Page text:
Environmental advocates were quick to praise the Environmental Protection Agency for releasing standards to reduce mercury and other pollutants emitted by powerplants. But industry groups say the final rule, issued Dec. 21, will force the early retirement of a number of coal plants and could cause electrical reliability problems as a result.The EPA’s mercury and air toxic standards (MATS) will require the most heavily polluting powerplants to reduce emissions of mercury, arsenic, acid gas, nickel, selenium and cyanide within the next four years. The EPA says utilities can rely on “widely available, proven pollution controls that are already in use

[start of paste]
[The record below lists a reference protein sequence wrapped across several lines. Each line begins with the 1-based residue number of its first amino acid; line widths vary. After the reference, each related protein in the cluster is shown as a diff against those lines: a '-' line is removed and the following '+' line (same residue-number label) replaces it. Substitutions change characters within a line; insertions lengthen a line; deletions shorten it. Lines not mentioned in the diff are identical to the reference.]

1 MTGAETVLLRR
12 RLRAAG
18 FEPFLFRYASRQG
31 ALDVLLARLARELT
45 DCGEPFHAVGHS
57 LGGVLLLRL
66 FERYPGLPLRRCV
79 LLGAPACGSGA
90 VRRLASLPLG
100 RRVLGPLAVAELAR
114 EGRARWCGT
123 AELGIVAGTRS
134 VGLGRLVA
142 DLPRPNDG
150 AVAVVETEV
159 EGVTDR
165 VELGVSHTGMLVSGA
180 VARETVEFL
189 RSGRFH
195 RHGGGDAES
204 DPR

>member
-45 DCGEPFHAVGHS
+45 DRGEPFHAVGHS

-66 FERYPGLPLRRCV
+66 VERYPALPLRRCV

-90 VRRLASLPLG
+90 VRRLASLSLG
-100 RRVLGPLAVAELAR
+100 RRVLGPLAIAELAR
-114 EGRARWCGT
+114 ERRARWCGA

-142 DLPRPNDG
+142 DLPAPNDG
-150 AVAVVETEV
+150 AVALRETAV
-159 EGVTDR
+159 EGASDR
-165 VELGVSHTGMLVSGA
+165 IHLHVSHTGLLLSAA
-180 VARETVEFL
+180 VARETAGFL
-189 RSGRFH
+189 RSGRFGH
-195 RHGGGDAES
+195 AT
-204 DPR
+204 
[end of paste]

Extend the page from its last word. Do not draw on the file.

The market is generally healthy and steadily growing, and margins are up for large specialty contractors. Further, advances in design tools and owner demand for collaboration are giving subcontractors a seat at the table early on in projects.